While we’ve eliminated eggs, peanuts, and shellfish from our home completely, dairy has been the hardest to let go of. We’ve tried the milk alternatives. Oliver loves Ripple plant-based milk, and I’m so thankful to have found this nutritious alternative for him.

But for myself, nothing compares to cow’s milk. So, my husband and I just haven’t made the switch. Thankfully, Oliver’s never had an anaphylactic reaction from milk. But every reaction is different, and we can never be sure that it won’t happen.

So, Oliver knows which milk is for him and which is cow’s milk that he should not touch. The containers look very different, so I’m not afraid that he will accidentally mix them up.

And on the rare occasions we’ve had a babysitter, I’ve been known to take the red tape and mark the cow’s milk “NOT FOR OLIVER!”


Break out of the box and explore new ingredients and recipes!

It’s so easy to fall into the rut of preparing a handful of food options that we know are safe, but there are SO many baking ingredient alternatives and allergy-friendly recipes available.

Check out one of my new favorite resources, Smile Café, for allergy friendly eats for kids. All the recipes they post are completely free of the top 6 food allergens.

And just to get you inspired, here is my recipe for a delicious autumn treat that your kiddo will be excited to bake and to eat!

Vegan Chocolate Chip Pumpkin Muffins.

Allergy-friendly pumpkin muffins
Vegan Chocolate Chip Pumpkin Muffins
vegan pumpkin muffins

Warning: They are filled with all the pumpkin-spice goodness of the season, and you’re going to want to eat the entire batch fresh out of the oven!

Vegan Chocolate Chip Pumpkin Muffins

1 3/4 cup of Birch Benders Pancake & Waffle Mix: Classic Recipe (Contains wheat, so these muffins are NOT gluten-free)

2 teaspoons of ground cinnamon

1/4 teaspoon of ground nutmeg

1/4 teaspoon of ground cloves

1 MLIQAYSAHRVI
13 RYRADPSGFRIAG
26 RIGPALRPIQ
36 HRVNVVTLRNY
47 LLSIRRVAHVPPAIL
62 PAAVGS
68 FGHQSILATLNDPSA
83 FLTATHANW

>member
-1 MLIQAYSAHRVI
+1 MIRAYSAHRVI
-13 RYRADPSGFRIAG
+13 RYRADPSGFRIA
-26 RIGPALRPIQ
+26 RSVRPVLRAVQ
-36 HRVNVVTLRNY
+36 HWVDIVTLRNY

1/4 teaspoon of ground ginger

3/4 cup of granulated sugar

1/2 cup of brown sugar

1 can of pumpkin puree

1/2 cup of vegetable oil

1/4 cup of milk alternative (We use Ripple, a plant-based milk, but check labels to see what’s safe for your situation)

2/3 cup of chocolate chips (We love the Enjoy Life! brand. Really, I can’t say enough great things about it.)


Instructions

Mix the dry ingredients together. Mix the wet ingredients together (including the pumpkin puree). Stir the wet ingredients into the dry ingredients. Add in the chocolate chips. Bake on 350°F for 25 to 30 minutes.

Let cool and enjoy!

Most Importantly, bring on the fun!

Do your best to give your food-allergic child positive experiences with food. Make your time together in the kitchen memorable and fun. Laugh, be silly, sing. Make a mess. Clean it up. Make up your own recipes. Try new flavors. Enjoy your foods together! Have a candlelit dinner or a tea party. Share your baked goodies with a neighbor. Enjoy the aromas and flavors of the season, and go make those special childhood memories! Build your little one’s confidence and independence all at the same time.

Happy fall, y’all!



















A New Chapter: Montessori Homeschooling

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Montessori homeschooling.

After 5 years in the classroom—doing what I love and loving what I do—we are taking a giant leap of faith and making a huge change for our family. It’s not a change that I saw coming, at least not yet...